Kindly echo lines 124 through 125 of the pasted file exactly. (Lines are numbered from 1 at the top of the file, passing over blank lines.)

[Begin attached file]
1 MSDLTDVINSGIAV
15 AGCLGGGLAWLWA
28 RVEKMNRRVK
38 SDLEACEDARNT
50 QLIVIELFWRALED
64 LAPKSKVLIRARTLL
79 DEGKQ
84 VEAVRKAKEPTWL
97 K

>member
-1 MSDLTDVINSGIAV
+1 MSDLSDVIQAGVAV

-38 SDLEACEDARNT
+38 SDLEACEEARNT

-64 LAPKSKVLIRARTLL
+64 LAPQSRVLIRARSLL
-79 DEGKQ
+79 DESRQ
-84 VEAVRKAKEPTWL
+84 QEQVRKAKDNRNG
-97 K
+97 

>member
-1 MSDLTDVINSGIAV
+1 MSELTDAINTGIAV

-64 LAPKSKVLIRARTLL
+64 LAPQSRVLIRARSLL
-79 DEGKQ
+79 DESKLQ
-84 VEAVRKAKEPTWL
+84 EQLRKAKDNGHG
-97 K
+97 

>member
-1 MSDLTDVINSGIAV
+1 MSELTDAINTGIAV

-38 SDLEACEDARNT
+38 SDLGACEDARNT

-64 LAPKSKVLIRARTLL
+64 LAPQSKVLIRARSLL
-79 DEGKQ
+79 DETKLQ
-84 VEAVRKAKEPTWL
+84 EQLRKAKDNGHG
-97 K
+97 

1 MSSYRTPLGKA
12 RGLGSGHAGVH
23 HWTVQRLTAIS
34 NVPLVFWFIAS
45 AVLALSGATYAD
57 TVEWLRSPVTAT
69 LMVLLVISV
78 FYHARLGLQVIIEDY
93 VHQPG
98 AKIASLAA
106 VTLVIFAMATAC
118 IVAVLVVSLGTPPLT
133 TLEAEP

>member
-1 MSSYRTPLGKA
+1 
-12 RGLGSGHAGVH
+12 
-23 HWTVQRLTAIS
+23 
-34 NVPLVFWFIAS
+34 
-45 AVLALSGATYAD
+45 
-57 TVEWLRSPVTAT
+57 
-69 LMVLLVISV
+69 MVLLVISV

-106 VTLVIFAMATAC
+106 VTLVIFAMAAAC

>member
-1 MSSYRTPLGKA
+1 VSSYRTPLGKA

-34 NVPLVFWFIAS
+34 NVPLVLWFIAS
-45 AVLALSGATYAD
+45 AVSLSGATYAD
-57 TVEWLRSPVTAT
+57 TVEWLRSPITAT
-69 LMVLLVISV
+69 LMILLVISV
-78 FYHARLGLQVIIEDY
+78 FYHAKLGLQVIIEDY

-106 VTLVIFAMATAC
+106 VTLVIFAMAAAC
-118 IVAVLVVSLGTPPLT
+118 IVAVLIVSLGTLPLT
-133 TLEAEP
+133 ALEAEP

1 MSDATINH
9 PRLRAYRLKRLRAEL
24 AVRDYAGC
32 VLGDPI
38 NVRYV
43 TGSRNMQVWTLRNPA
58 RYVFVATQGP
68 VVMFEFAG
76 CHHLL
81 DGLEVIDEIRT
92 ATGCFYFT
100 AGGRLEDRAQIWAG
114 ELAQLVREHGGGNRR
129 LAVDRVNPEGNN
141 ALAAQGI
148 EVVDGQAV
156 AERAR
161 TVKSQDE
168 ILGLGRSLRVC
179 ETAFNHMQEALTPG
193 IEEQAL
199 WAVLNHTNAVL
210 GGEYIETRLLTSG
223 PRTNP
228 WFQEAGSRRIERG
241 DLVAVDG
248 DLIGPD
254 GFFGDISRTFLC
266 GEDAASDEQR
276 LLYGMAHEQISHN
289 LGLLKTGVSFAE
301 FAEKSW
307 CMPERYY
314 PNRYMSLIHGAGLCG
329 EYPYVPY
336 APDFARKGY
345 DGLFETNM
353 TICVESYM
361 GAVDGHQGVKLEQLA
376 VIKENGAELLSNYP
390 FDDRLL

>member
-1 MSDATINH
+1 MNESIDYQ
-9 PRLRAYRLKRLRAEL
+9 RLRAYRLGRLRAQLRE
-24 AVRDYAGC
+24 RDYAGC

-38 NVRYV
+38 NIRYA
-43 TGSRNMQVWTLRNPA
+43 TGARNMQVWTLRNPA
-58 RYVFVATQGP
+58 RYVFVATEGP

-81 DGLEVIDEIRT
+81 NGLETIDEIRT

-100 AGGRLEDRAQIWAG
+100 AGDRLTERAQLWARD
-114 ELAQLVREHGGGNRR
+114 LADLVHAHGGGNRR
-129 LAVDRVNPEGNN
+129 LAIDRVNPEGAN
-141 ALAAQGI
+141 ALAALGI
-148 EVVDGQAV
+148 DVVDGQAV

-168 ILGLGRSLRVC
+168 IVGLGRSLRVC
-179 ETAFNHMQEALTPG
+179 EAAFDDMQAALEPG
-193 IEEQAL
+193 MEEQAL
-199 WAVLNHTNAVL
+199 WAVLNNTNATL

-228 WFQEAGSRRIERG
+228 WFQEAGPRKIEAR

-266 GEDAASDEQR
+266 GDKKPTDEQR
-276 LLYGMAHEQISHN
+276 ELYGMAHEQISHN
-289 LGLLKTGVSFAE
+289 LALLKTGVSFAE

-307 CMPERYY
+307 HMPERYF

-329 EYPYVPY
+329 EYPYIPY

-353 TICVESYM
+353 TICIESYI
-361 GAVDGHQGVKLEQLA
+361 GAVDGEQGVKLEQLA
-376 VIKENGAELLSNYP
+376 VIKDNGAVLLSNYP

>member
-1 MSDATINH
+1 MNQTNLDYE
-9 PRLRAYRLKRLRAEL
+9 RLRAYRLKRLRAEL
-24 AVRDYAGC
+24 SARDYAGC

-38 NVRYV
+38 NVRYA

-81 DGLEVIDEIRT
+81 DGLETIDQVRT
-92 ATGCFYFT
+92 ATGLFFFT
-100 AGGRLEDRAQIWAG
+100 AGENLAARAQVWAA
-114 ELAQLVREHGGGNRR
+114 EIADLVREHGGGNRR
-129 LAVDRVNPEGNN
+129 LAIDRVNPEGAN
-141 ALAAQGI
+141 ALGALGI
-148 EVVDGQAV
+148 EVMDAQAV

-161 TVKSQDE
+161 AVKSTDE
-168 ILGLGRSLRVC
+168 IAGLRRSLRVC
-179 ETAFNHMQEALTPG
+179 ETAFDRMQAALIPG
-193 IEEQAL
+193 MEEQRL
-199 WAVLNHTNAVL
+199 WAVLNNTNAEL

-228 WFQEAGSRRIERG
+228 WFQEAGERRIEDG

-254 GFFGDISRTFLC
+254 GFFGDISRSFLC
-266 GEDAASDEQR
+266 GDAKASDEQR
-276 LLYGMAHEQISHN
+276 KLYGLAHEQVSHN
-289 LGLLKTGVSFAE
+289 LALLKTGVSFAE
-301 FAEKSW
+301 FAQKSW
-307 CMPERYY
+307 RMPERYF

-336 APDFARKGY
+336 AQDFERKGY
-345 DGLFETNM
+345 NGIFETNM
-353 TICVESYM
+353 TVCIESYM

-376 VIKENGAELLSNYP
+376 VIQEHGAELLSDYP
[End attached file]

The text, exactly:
266 GEDAASDEQR
276 LLYGMAHEQISHN